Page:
We Have Iré es una obra teatral multidisciplinaria que explora la vida de artistas transnacionales afro-cubanos y cubano-americanos que residen en los Estados Unidos, y su influencia y experiencia con la cultura norteamericana.
Rosalba Rolón is the artistic director of Pregones Puerto Rican Traveling Theater, a troupe focused on the creation and performance of original musical theater and plays rooted in Puerto Rican/Latino cultures, and community collaboration through arts and civic enrichment. She is an actor, director and dramaturg and favors the art of stage adaptation in an acting and musical ensemble setting, working from non-dramatic texts. With Pregones Theater, she has toured more than 500 cities in the U.S. and 18 countries. Her dramaturgical and directing work includes Harlem Hellfighters On A Latin Beat, Dancing In My Cockroach Killers, Until We Win, Hey Yo! and The Red Rose among numerous others. Her creative collaborations as dramaturg and co-director include Betsy! and Brides. She is currently working on two new projects: La Guaracha (as dramaturg/director) and We Have Iré (as director/dramaturg). Rolón received the prestigious Doris Duke Artist Award in 2018 and was recently appointed to serve in the Tony Awards Nominating Committee. In 2017 she was featured in The Primary Stages Oral History Project and in 2015 she received the Teer Pioneer Award from National Black Theatre. She is also a 2008 United States Artists Fellow and board member. Rolón is also a board member of the National Association of Latino Arts and Cultures and a member of the Advisory Committee of the NYC Cultural Affairs Cultural Plan.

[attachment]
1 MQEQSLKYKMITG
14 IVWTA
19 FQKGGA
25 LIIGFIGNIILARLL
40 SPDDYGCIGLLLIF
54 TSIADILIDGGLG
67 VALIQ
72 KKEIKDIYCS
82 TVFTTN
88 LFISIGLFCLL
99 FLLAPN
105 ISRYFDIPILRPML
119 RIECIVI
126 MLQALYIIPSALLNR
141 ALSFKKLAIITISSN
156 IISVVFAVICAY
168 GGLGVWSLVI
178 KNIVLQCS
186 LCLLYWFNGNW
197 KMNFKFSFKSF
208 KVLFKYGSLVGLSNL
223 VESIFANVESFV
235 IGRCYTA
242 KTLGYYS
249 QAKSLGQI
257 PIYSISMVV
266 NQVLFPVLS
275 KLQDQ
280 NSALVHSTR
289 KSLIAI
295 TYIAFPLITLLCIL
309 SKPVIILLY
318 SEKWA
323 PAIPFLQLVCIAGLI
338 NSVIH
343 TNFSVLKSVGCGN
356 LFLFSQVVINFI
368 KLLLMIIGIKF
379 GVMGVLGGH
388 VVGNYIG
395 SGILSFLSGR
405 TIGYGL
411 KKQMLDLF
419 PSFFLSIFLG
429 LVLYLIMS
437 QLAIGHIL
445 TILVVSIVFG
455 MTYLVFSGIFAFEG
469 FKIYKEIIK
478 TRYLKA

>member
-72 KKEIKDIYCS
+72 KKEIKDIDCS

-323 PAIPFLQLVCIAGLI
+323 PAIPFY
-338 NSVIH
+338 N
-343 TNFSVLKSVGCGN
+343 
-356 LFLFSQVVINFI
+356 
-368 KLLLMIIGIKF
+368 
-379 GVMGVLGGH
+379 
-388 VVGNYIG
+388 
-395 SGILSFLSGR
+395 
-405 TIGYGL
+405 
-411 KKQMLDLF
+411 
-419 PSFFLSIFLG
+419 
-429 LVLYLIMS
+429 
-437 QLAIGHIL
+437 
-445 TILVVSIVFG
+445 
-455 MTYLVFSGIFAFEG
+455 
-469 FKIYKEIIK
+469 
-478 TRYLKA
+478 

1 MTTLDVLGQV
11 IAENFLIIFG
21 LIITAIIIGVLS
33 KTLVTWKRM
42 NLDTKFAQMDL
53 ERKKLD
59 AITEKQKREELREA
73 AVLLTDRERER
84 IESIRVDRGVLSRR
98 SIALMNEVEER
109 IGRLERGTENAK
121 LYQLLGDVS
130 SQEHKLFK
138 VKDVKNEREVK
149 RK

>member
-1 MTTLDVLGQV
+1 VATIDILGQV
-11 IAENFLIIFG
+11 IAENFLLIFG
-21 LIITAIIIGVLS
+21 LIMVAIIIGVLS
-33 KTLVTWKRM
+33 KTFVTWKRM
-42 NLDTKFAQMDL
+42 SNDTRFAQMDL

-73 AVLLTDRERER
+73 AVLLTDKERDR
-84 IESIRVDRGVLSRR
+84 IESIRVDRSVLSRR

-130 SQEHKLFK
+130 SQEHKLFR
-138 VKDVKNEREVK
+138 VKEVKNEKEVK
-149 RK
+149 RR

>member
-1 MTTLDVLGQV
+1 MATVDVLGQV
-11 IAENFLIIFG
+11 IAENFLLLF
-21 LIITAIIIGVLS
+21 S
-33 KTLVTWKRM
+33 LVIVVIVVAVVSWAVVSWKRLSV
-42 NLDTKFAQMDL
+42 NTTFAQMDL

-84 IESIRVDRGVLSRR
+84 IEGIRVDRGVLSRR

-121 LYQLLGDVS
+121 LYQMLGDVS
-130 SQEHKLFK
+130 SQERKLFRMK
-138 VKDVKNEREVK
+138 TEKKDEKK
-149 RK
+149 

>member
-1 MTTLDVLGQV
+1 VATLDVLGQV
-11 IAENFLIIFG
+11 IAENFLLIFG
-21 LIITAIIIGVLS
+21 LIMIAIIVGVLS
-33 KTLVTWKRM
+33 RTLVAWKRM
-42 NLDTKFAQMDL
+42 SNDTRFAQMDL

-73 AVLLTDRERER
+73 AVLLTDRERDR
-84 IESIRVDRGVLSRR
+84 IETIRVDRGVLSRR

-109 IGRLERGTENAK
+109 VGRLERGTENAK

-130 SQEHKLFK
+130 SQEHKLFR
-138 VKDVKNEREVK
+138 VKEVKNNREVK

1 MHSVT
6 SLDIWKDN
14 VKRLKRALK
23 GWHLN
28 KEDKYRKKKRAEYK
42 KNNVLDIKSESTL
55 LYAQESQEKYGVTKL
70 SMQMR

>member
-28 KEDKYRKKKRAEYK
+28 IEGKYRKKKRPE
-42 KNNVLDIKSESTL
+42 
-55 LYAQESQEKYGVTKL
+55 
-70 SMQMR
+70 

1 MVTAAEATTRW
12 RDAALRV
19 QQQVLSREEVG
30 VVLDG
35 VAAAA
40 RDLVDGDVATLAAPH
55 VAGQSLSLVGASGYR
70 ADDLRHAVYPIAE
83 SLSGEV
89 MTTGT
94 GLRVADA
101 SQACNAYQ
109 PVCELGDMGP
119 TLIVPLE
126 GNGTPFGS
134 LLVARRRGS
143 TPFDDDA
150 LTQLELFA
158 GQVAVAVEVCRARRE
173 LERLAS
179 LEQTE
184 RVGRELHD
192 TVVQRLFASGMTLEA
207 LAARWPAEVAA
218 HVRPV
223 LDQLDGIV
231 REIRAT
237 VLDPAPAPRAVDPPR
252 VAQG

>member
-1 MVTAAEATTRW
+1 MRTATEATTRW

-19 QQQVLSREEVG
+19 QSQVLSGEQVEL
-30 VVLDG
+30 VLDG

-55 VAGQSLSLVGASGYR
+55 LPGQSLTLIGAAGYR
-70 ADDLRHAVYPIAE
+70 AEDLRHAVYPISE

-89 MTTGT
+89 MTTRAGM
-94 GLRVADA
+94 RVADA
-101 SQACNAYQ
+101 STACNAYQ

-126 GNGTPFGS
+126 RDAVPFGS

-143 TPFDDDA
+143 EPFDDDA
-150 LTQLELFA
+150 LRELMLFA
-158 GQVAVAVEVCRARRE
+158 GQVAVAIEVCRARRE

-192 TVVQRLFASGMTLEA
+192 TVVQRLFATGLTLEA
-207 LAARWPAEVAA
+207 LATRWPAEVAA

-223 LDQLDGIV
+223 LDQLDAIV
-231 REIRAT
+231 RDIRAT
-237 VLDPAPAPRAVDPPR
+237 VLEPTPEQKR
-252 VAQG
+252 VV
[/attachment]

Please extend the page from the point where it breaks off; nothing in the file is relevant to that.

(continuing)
From the Journal
Yosvany Terry is a Cuban musician, composer, and educator who incorporates American jazz traditions with his own Afro-Cuban roots to produce performances and compositions that flow from the rhythmic and hard-driving avant garde to sweet-sounding lyricism. He brings his inimitable style to stages all over the world, performing regularly with the Yosvany Terry Quartet and Yosvany Terry & Afro-Cuban Roots: Ye-dé-gbé, as well as with the Gonzalo Rubalcaba Quintet and Eddie Palmieri and the Latin Jazz Ensemble. An acclaimed saxophonist hailed by the New York Times as an artist who has “helped to redefine Latin jazz as a complex new idiom,” Terry has worked with notable artists including Chick Corea, Roy Hargrove, Steve Coleman, Chucho Valdes, Silvio Rodriguez, Branford Marsalis, Angelique Kidjo, Rufus Reid, Paquito de Rivera, Meshell Ndegeocello, Cassandra Wilson, Paul Simon, Joshua Bell and Dave Matthews. Terry, who is also a talented chekeré player, received his earliest training from his father, Eladio “Don Pancho” Terry, violinist and Cuba’s leading player of the chekeré. After mastering this Afro-Cuban percussion instrument, he went on to receive his classical music training from the prestigious National School of Arts (ENA) and Amadeo Roldan Conservatory in Havana. Named a Cintas Fellow in 2013, Terry is also the recipient of the Rockefeller Philanthropy Advisors/New York State Music Fund’s Grant through Stanford Jazz Workshop for Yedégbé, a suite of Arará music. Terry was commissioned to write the music of the opera Makandal with libretto by Carl H. Rux. He is the recipient of a 2015 Doris Duke Artist Award and is presently the Director of Jazz Ensembles and Senior Lecturer at Harvard University.